A consideration related to ‘optimal’ polluting is transportation costs. With manufacturing wages of $3.00 per hour in China and few environmental restrictions the costs of transporting goods long distances to market are a consideration for Western corporations, but not the greenhouse gas emissions that are an uncounted cost of doing so. This ‘transportation’ effect crosses multiple national borders. The costs of polluting fuels can be allocated, but whose ‘costs’ do greenhouse gas emissions fall within in a national cost-benefit analysis? Low wages and toxic pollution are the result of ‘free-trade’ that working class Chinese are seeing from the growth of ‘state’ capitalism.

The ‘free-trade’ view toward labor is similar to that of pollution— there is an ‘optimal’ level of labor power that facilitates capital formation. Independent labor unions don’t exist in China and labor negotiations there tend to be ad hoc, addressing local grievances in place of making institutional changes. Western ‘free-trade’ agreements have made capital mobile while there have been very few efforts to make labor mobile— jobs are mobile, but workers aren’t. This difference illustrates a limitation of capitalist theory. Capital and capitalist products are mobile because they are created to be mobile. Human beings are situated by history, family, community and different languages and customs. To make labor mobile is to take away everything that makes us human.

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Graph (2) above: following passage of NAFTA by Democrat Bill Clinton in 1993 the U.S. trade deficit grew and manufacturing employment plummeted. Economist Dean Baker scales manufacturing to broader employment to come to a similar conclusion here. Proponents of current trade deals argue that manufacturing employment was unaffected by NAFTA when a 10-second search for evidence points in the opposite direction. The claim that productivity gains are behind the fall in manufacturing employment requires a method for separating declining manufacturing wages from the calculation of labor output, with additional reference to the Cambridge Capital Controversy. Productivity calculations are capitalist metaphysics of the first order. Source: St. Louis Fed.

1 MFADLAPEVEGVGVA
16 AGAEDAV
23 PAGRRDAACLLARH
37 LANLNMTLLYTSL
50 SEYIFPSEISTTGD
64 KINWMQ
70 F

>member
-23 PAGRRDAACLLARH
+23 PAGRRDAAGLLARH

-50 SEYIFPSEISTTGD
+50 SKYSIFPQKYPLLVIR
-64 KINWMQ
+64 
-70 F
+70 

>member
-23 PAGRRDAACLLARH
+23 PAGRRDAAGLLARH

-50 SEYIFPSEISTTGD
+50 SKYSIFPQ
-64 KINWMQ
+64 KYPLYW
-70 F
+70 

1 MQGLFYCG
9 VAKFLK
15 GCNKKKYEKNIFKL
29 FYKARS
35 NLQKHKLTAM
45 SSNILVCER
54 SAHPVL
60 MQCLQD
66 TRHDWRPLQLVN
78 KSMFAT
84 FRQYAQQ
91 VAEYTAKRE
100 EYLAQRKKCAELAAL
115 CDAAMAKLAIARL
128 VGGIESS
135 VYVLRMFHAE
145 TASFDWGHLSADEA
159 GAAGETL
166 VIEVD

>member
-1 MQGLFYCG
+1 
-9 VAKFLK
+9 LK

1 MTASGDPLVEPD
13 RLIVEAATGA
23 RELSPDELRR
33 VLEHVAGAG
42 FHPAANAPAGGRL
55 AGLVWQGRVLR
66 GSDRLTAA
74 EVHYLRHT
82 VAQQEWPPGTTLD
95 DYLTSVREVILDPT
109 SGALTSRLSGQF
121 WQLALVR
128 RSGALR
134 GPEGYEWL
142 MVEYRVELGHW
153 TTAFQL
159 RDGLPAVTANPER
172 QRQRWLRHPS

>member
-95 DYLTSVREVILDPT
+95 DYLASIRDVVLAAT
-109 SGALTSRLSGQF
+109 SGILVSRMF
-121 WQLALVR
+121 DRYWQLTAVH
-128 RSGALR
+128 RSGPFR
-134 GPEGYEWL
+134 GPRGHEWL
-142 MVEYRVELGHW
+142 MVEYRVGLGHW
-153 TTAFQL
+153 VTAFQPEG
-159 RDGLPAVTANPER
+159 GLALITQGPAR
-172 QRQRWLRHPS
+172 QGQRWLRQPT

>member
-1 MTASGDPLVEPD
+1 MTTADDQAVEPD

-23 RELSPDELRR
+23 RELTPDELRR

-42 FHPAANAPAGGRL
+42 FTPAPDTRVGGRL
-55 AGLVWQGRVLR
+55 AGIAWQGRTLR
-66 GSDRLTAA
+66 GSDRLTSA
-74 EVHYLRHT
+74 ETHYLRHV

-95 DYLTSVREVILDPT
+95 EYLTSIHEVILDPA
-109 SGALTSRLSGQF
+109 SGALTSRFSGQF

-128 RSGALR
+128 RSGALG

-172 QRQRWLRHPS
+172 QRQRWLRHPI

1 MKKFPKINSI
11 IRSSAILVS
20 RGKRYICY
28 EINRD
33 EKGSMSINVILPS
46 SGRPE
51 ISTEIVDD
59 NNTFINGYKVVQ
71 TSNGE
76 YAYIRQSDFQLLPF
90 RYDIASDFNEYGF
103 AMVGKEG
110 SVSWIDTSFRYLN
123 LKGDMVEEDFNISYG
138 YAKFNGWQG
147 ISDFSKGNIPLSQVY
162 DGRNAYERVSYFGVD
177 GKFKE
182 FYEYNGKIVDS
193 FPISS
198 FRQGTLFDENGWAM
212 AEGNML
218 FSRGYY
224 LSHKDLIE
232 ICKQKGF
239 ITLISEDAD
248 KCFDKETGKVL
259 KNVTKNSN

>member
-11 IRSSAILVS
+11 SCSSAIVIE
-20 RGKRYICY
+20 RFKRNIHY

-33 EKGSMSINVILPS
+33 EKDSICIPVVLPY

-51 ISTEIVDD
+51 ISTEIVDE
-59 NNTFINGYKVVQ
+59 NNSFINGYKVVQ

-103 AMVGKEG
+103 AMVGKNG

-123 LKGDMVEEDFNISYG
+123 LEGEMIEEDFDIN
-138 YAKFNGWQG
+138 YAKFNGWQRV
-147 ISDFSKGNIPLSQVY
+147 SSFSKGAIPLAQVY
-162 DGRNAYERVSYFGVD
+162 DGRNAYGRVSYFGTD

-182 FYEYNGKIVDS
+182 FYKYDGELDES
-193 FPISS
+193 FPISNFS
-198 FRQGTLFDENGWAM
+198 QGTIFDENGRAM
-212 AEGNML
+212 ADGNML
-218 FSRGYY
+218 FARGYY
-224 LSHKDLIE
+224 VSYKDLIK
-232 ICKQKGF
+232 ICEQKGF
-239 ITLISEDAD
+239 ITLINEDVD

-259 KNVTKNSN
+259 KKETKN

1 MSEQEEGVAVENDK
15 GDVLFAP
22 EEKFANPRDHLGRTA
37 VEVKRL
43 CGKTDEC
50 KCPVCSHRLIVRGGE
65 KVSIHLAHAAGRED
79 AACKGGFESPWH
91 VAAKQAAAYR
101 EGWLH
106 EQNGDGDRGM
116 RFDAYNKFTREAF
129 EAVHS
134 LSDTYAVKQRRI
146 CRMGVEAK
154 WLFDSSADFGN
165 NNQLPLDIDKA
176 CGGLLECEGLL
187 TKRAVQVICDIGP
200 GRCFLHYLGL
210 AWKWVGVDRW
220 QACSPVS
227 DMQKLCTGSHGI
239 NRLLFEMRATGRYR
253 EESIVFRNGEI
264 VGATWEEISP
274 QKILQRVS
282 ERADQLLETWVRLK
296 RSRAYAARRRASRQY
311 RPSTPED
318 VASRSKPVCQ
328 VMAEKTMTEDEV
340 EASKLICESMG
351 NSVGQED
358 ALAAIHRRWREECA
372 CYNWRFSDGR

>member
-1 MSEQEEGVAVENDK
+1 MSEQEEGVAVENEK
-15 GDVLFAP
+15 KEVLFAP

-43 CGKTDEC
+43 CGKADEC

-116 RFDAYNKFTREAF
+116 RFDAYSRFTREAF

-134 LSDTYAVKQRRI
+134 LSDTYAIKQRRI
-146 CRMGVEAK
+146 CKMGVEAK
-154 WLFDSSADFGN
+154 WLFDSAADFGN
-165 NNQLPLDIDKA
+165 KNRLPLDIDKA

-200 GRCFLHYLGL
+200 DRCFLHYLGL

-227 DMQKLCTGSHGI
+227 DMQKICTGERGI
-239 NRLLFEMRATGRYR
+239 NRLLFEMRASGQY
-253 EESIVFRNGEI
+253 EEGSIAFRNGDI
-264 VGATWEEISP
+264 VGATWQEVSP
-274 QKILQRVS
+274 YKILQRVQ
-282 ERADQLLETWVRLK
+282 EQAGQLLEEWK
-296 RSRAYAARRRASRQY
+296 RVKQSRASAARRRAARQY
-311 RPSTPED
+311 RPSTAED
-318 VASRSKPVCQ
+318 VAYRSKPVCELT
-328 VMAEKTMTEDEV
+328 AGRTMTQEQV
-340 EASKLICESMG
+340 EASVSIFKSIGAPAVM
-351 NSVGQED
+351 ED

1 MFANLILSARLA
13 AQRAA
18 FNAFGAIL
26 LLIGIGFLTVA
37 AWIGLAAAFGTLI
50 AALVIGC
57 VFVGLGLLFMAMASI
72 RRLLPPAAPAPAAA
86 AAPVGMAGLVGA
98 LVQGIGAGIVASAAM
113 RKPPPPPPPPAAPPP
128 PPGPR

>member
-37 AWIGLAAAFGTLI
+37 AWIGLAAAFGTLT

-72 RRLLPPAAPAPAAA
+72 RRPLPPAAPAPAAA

With materially lower manufacturing wages in other parts of the world coincident with few restrictions on industrial pollution, a question that must be asked is: why would trade agreements like TPP and TTIP be needed? The ability of corporations to use the ISDS (Investor-State Dispute Settlement) mechanism to challenge environmental and labor restrictions in developed countries suggests that the ultimate goal is to turn the ‘developed’ West into China. And in fact, the business press and elite politicians have spent to last two decades holding China up as a model for Western economic ‘growth.’ That China is “China” because the West is the West seems not to have occurred to these theoreticians of global domination. And in fact, China’s economic model is ‘managed’ capitalism, within the terms given, the polar opposite of ‘free-market’ economics.

Can Western elites really be so dim as to confuse free-market dogma with actual policies? The focus on intellectual property and patent protections in current trade agreements is the antithesis of free-market theories— they are monopoly rights conferred on private corporations. Support for monopoly rights is the basis of the better informed mainstream critiques of current trade deals. This is to argue that even in mainstream terms these aren’t free-trade deals, so the elites pushing them as such are either fools or liars. However, as the last half-century of economic outcomes suggests, the ‘real’ free-trade posed as the alternative requires similar terms for public accedence— catastrophic global warming, dead and dying oceans, Western cities turned into neo-colonial wastelands, global wars for economic resources and remote, self-serving elites whose singular goal is total control.